Urine Collection Vial
Your veterinarian or a veterinary technician can obtain a fresh urine sample from your pet by catheterizing the bladder. This collection procedure requires the animal's cooperation and often requires sedation.
Once the urine is obtained, the first thing examined is the sediment. Sediment refers to the cells floating in the urine. An increased number of white blood cells signals inflammation and helps with the diagnosis of a bladder infection. With bladder infections, large numbers of bacteria may also be present.
Urine Sediment of a Dog.
White Blood Cells and Bacteria are Shown
Due to the long length of the urethra, female dogs are more prone to urinary tract infections than male dogs. Diabetic animals have an increased amount of glucose in the urine, which may promote bacterial growth and cause infection.
Animals can form bladder stones due to a genetic condition, if urine flow is decreased or if the bladder wall is irritated. Stones can sometimes be seen on x-rays and they can often be located during ultrasound examination. Surgery is usually required to remove large bladder stones.
X-Ray Showing 2 Bladder Stones
Examination of the urine is also important for diagnosing kidney disease. The specific gravity (of the urine) compares the weight of urine to the weight of water, detecting functional problems with the kidneys. The specific gravity indicates how well the animal is concentrating its urine. If the specific gravity is low (approaching that of water), the kidneys may not be eliminating the body's waste products properly into the urine. Instead of eliminating the waste products into the urine, they accumulate in the blood stream and cause problems.
Various minerals can solidify in urine to form casts and crystals. The presence of calcium oxalate crystals, for example, can be found as a result of ethylene glycol (antifreeze) toxicity. Ammonium biurate crystals are red flags for liver disease. The most commonly found crystals are triple phosphate (magnesium ammonium phosphate) and can signify a bladder infection.
Various Urinary crystals (A) Calcium Oxalate Crystals (B) Uric Acid Crystals
(C) Triple Phosphate Crystals with Amorphous Phosphates (D) Cystine Crystals
The kidney is composed of a series of tubules that aid in making urine. Substances are either absorbed back into the body or excreted in the tubules as urine. If casts are found in the urine, this may indicate a problem with the tubules in the kidney. Casts are solid clumps of protein cells or red and white blood cells. These cells collect in the tubules and are shed sporadically. These casts have a tube-like shape and can be seen under a microscope.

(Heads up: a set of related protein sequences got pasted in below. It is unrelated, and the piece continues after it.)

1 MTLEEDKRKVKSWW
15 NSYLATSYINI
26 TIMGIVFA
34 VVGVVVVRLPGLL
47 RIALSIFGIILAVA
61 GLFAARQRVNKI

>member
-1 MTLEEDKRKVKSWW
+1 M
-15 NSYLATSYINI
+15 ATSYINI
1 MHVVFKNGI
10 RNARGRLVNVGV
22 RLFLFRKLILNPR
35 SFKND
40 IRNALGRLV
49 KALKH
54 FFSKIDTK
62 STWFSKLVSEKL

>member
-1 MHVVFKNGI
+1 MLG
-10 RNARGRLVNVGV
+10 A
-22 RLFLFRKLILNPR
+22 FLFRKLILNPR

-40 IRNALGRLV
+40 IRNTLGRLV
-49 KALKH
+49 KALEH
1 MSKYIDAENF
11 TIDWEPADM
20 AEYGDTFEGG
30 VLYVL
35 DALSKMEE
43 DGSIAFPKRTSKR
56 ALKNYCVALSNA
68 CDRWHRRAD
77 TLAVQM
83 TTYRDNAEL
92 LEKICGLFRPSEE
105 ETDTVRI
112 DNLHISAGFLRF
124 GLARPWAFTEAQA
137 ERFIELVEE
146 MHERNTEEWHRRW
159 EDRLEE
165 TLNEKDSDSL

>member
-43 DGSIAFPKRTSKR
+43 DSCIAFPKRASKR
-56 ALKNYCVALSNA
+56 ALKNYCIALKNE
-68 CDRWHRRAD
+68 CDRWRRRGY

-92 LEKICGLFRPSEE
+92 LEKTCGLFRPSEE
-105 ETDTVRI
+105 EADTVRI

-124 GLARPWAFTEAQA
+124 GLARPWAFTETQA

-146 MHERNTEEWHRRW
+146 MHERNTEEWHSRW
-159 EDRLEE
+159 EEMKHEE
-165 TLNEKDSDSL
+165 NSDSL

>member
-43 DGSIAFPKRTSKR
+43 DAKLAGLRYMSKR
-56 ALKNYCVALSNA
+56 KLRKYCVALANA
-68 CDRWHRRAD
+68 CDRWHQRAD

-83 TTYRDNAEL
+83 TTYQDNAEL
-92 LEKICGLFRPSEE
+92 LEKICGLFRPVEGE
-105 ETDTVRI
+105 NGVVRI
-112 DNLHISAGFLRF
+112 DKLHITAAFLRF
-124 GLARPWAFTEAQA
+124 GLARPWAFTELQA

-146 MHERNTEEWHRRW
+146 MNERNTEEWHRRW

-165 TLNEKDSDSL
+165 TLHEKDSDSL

Large Granular Urinary Cast
Red Cell Granular Cast and Numerous Erythrocytes.
Early Stages of Acute Kidney Disease
Urine is so much more than a waste product. Your pet's urine test means a lot for his or her health. It provides many interesting diagnostic clues that help determine what's going on inside your pet!
Thanksgiving is a holiday meant for gathering around the dinner table with family and friends to share in your thanks for all that you have and all that you’re about to consume. For many pet owners, Fido and Mittens are valued members of the family and saying ‘no’ to their pleading eyes may be something you skimp on given the special occasion.
You may already know of the Thanksgiving foods to avoid feeding your pet, for various health and safety reasons. Those foods include raw or bone-ridden bits of turkey, raw bread dough and cake batter, walnuts, mushrooms, onions and garlic, sage and nutmeg, and, of course, chocolate. There are, however, some foods which should be perfectly safe to share with most pets.
• Turkey – In small amounts, and without bones or excess skin and fat, cooked turkey is just fine to feed your pets under the table.
• Pumpkin – Again, in small amounts, pumpkin is safe for pets and can even quell an upset stomach if they’ve overdone it on other tasty Thanksgiving fare. With a bounty of beta carotene, vitamins and fiber, pumpkin also helps with digestion. And, if you’re trying to help your pet slim down, it’s low-calorie!
• Sweet Potatoes – If your pets are at your feet during meal preparation, a taste of sweet potato won’t hurt them. Just be sure it’s before you add any of the sweet deliciousness, as pets will have a hard time digesting it. Cooked and plain is the way to go.
• Veggies – Most pets enjoy the satisfying crunch of raw vegetables. Carrots and broccoli are packed with beneficial vitamins.
Even though it’s Thanksgiving, remember: everything in moderation, especially for your pets. If your kitty or pooch does overindulge, they could develop a serious upset stomach, diarrhea or an inflammatory condition of the pancreas. Try to keep your pets on their regular diets through the holiday and supplement the above Thanksgiving goodies only as small treats.